Caffeine consumption and expectant mothers

By Carrie Johnson Weimar • Published: May 10th, 2007
Category: Health in a Heartbeat

Of all the things a woman must give up during pregnancy, the most difficult for many is caffeine. But moms-to-be craving a morning cup of joe, take heart. A new study published last month in the British Medical Journal showed that women who consume moderate amounts of caffeine during pregnancy don’t have a greater risk of premature births or underweight babies.

The study, conducted by Danish researchers, sought to clarify confusion over caffeine’s effect on fetal development. While some studies have shown that drinking coffee during pregnancy increases the chances of low birth weight and early delivery, others found no link.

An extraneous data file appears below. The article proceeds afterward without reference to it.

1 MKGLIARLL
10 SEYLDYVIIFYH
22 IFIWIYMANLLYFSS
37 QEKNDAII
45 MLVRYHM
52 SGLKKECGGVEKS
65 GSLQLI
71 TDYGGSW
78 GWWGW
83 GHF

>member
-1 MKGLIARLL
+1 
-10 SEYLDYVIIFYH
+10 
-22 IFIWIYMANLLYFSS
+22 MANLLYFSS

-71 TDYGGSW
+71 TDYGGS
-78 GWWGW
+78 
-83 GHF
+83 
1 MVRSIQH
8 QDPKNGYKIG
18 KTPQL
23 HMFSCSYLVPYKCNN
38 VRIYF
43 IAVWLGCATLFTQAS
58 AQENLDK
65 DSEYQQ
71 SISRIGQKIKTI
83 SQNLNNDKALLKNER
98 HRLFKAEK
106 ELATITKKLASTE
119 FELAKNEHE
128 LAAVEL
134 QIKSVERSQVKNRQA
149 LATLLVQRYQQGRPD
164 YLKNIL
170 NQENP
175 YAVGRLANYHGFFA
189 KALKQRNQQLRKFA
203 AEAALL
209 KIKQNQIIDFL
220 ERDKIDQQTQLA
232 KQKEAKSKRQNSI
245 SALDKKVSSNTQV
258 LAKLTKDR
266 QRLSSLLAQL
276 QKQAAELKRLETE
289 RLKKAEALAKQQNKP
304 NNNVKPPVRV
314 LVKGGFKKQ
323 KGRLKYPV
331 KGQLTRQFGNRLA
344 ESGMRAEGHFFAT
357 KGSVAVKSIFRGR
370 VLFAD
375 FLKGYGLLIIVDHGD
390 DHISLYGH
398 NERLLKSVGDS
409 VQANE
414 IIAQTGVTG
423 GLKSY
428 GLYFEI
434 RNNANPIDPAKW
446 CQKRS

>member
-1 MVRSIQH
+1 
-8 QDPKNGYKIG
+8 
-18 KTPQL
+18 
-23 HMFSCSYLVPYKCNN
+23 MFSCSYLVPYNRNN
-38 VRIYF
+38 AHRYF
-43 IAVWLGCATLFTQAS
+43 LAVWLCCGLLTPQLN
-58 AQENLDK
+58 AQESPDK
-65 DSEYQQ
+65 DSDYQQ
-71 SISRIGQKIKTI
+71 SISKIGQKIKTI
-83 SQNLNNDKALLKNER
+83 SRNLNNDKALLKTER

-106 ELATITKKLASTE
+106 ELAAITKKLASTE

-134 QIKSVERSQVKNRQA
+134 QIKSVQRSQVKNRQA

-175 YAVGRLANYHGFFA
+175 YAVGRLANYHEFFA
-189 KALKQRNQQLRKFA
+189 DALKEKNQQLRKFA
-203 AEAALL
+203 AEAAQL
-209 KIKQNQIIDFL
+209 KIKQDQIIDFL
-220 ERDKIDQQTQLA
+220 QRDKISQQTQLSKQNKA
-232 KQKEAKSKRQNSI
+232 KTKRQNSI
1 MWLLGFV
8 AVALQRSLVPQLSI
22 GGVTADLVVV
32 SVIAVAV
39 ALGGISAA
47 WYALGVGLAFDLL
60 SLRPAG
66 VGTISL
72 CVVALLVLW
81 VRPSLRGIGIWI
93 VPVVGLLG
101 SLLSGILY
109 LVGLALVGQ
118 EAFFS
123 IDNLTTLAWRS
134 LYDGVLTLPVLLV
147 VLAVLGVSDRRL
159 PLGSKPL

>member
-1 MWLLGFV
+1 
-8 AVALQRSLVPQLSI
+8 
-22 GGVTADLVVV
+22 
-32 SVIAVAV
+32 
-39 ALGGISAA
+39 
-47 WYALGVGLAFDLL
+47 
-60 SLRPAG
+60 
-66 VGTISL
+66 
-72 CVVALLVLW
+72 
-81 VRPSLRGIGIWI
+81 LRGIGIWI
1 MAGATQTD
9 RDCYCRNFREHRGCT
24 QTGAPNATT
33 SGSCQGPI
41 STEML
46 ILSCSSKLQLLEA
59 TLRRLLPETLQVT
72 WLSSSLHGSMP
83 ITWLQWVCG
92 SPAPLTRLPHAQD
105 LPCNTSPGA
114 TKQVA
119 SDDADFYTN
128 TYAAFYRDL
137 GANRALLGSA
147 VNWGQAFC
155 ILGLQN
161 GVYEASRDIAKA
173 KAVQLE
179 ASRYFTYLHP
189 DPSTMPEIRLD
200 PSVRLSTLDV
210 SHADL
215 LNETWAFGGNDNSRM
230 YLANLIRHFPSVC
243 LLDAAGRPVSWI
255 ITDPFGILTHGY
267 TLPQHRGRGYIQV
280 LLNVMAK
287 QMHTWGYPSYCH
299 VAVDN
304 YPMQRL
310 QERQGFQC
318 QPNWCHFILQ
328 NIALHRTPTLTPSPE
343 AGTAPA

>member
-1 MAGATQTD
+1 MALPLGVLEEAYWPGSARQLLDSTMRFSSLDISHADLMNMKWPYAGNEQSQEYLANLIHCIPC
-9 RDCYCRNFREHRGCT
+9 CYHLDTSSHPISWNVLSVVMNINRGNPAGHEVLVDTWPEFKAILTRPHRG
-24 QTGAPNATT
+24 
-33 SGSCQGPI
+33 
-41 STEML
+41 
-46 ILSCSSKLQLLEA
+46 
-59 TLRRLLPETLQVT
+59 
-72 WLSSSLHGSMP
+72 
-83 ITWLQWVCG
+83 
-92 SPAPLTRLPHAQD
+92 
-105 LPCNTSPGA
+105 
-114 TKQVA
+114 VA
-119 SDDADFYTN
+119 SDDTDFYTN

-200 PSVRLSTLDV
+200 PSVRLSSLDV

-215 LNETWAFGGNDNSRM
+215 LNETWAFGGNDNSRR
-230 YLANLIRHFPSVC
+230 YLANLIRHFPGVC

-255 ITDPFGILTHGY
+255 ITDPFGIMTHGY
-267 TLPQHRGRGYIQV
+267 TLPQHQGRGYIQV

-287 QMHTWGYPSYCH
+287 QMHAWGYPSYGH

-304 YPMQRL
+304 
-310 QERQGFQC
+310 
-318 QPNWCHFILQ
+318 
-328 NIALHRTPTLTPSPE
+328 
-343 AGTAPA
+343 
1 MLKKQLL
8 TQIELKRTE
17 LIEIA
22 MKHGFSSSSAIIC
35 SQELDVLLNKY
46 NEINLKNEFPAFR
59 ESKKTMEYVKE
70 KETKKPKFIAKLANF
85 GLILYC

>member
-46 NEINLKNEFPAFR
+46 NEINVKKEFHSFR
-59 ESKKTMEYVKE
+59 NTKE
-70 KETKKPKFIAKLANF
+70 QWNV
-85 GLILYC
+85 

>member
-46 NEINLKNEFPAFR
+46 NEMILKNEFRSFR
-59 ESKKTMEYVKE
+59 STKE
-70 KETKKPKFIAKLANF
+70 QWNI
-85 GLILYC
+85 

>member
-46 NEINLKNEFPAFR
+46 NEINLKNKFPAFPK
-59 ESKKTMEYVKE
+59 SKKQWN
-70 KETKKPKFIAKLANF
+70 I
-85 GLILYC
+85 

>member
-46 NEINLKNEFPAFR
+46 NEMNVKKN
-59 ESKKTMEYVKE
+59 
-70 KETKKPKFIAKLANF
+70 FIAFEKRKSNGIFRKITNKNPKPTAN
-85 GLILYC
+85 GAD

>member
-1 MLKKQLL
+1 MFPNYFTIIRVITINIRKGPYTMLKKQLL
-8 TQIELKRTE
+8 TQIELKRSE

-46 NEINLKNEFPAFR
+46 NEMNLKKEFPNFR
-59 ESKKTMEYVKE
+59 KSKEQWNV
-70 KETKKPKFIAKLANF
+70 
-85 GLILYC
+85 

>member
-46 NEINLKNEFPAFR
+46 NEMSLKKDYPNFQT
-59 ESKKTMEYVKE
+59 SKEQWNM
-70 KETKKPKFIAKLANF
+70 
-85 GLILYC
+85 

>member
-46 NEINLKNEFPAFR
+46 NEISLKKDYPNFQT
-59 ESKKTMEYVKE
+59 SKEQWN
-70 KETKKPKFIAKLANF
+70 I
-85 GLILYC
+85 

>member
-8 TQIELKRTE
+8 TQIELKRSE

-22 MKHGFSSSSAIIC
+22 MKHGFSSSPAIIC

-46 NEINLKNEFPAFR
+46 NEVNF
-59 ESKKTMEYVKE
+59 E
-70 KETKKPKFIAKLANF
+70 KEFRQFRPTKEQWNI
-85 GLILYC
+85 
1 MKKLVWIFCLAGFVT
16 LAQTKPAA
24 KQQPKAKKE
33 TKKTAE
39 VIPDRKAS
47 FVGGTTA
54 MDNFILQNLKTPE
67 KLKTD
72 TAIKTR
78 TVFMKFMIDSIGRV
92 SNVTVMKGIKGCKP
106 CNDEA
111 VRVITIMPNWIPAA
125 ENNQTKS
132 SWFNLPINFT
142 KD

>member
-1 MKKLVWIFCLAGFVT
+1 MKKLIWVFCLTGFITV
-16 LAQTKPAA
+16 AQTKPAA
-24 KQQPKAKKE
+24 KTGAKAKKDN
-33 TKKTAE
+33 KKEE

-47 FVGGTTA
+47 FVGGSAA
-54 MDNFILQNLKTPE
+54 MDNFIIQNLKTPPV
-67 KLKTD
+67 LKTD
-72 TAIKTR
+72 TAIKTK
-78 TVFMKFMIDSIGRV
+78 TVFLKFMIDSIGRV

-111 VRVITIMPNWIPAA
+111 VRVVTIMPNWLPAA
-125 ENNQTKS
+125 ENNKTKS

The researchers recruited more than twelve-hundred healthy women who drank at least three cups of coffee a day and were less than twenty weeks pregnant. Participants were divided into two groups, one receiving caffeinated coffee and the other receiving decaffeinated coffee.

The researchers found no significant differences between the two groups for length of pregnancy or birth weight. But expectant mothers shouldn’t rush off to Starbucks for a double shot of espresso just yet.

Because the control group also consumed some caffeine… even decaf contains small amounts… the authors acknowledge the study doesn’t show caffeine is harmless, only that cutting back has no obvious positive effect.

Still, the researchers said one or two cups of coffee a day is probably fine for most expectant mothers and their unborn babies.

Questions still brewing? Seek medical advice if you’re pregnant and pondering whether to indulge.